Employees who work remotely part of the time, must be tested within 7 days prior to returning to the workplace.
Q: Who pays for testing?
A: Your company isn’t required to pay for costs associated with testing although you may elect to do so.
Q: What type of tests can be submitted for proof?
A: Tests cannot be self-administered or self-read unless the test is observed by your authorized company representative or an authorized telehealth practitioner. Allowable tests include NAATs (processed in 1-2 days) and Antigen Tests (processed in 15-30 minutes).
NOTE: Antibody tests DO NOT meet the definition of a COVID-19 test for the purposes of this ETS.
Q: What happens if an employee tests positive?
A: If an employee tests positive (whether vaccinated or not), they must isolate until they meet return-to-work criteria. Employees can be allowed to work in complete isolation or work remotely, if practical.
An employee can return to work after a negative NAAT test (see What type of tests can be submitted for proof above) or after they follow CDC isolation guidance: 10 days since symptoms first appeared, 24 hours without a fever, and improvement of other COVID-19 symptoms. An employee can also return to work if recommended by a licensed healthcare provider.
NOTE: Paid sick leave for an employee who tests positive is not a requirement of the ETS but it may be a requirement at the local or state level. Check your location’s guidelines.
Q: What employee data do we have to maintain under the ETS?
A: You must keep a record of every employee’s vaccination status with acceptable proof of vaccination (see next question for what is considered acceptable proof). You must also keep a list of every employee’s vaccination status.
If your company allows non-vaccinated employees to submit to weekly testing and masking, you must maintain a record of every test result provided.
These records and the list are classified as employee medical records and must be kept for as long as the ETS in place. This data is also subject to applicable legal requirements for confidentiality of medical information.
Q: What is acceptable proof of vaccination under the ETS?
A: Acceptable proof is any one of the following:
- An immunization record from a healthcare provider or pharmacy
- A copy of the U.S. CDC COVID-19 Vaccination Record Card
- A copy of medical records that document the vaccination
- A copy of an immunization record from a public health, state or tribal immunization system
- A copy of other official documentation with the type of vaccine administered, dates of administration, and the name of the health care professional or clinic that administered the vaccine.
You can keep a digital copy of the proof (e.g., a scanned or photocopied image), as long as the information is legible.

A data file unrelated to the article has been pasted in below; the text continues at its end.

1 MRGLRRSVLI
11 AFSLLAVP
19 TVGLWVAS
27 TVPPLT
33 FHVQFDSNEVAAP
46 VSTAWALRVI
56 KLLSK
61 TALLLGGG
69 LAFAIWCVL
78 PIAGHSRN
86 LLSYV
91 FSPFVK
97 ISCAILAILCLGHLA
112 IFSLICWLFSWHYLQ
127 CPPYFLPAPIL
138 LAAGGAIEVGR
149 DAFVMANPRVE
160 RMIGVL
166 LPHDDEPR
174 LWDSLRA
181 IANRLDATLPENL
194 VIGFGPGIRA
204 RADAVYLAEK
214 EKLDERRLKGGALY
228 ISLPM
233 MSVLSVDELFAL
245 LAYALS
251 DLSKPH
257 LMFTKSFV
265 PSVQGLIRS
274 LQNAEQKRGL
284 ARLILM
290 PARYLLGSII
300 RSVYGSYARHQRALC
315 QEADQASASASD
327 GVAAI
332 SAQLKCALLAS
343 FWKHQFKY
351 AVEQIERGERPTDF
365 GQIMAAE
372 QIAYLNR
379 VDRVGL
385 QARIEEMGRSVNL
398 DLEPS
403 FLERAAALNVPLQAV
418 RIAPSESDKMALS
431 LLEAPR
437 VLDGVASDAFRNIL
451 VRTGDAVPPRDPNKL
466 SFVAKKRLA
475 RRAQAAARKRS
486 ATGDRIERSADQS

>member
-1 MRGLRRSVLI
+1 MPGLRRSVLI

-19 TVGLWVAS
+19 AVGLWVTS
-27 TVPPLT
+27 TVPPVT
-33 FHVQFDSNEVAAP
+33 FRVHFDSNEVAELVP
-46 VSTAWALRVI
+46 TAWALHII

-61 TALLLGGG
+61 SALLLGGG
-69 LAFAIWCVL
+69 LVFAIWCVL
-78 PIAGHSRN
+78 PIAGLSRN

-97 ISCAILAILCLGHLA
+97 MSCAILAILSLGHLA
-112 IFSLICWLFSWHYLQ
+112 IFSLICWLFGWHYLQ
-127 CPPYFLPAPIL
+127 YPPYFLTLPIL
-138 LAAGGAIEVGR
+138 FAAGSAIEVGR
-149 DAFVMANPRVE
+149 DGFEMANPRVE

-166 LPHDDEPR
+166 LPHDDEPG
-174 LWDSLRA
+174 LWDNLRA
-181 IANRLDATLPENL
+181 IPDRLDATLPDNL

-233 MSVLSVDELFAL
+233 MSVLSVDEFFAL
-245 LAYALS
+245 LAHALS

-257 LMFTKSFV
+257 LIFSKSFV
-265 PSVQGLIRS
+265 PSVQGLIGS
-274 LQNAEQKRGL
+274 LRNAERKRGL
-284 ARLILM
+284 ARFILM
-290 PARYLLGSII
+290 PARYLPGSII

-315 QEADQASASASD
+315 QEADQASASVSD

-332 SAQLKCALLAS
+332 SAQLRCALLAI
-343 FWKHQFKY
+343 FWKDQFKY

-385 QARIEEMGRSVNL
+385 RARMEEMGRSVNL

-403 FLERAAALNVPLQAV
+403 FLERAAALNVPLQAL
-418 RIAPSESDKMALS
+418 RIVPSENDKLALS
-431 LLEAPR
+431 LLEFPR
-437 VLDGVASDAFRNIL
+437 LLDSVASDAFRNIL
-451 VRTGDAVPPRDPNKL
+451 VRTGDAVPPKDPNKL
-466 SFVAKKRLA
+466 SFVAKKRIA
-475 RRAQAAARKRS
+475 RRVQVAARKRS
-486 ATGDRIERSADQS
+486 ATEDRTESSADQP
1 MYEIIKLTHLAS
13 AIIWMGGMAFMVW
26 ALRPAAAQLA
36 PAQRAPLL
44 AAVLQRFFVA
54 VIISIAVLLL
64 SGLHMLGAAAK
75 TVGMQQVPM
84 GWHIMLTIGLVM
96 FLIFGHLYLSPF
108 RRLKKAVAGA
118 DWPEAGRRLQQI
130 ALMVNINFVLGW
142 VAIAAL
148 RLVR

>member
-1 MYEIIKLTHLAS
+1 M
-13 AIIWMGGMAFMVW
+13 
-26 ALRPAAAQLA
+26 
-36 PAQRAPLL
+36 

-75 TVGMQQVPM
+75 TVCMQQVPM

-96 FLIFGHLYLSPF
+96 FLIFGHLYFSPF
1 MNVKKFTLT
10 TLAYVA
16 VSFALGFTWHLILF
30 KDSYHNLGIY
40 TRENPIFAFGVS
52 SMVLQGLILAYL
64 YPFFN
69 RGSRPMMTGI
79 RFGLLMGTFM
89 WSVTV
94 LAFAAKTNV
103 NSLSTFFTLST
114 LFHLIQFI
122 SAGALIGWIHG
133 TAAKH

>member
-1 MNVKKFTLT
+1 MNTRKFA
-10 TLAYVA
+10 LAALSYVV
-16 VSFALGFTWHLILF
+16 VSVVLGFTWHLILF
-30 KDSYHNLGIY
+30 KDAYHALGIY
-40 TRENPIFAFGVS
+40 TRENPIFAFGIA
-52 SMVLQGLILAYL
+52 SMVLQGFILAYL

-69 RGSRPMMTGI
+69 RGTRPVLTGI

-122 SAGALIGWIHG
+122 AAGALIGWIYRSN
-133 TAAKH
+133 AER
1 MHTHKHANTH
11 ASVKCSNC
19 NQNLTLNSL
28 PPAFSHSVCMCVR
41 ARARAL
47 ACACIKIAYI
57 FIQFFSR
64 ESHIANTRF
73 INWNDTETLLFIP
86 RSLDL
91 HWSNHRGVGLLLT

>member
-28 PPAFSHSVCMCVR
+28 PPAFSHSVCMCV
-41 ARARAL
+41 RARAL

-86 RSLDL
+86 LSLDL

It is acceptable for you to have collected vaccination status information prior to the effective date of the ETS as long as you continue to maintain records of acceptable proof.
Q: What is the ETS requirement for paid time off relating to COVID-19 vaccination?
A: All covered employers must give employees up to four hours paid time off to receive each vaccine dose during working hours as well as reasonable time off for recovery from side effects following a dose. If an employee elects to receive a vaccine during non-work hours, you do not have to grant paid time off for the time they spent receiving the vaccine. NOTE: You cannot require the use of accrued sick leave or PTO for vaccines received during work hours.
Any paid sick leave for recovery from vaccine side effects can be paid using accrued sick leave or PTO. NOTE: If an employee does not have leave available to cover side effects, you must still provide paid sick leave. While the ETS doesn’t recommend a cap for paid sick leave to recover from side effects, it does state the time off must be reasonable.
Covered employers are included in the paid time off requirements whether implementing a mandatory employee vaccination policy or allowing negative testing and masking.
Q: Are vaccination and health screening records and rosters subject to inspection by OSHA?
A: Yes, if your company knowingly accepts falsified vaccine or screening information, you may be subject to penalties of up to $13,653 per serious violation, or up to $136,532 per willful or egregious violation.
Q: Is proof of vaccination or a negative COVID test required before an employee can be hired?
A: Unvaccinated new hires would need to be tested for COVID-19 within seven days prior to reporting to a workplace where other employees will be present and provide documentation of their test results no later than arrival on their first day of work.
Q: What is Paycor doing to help?
A: Paycor offers our customers an immunization and COVID-19 employee vaccination tracking tool to keep track of immunization records and tests. See our Immunization Tracking product page for more information.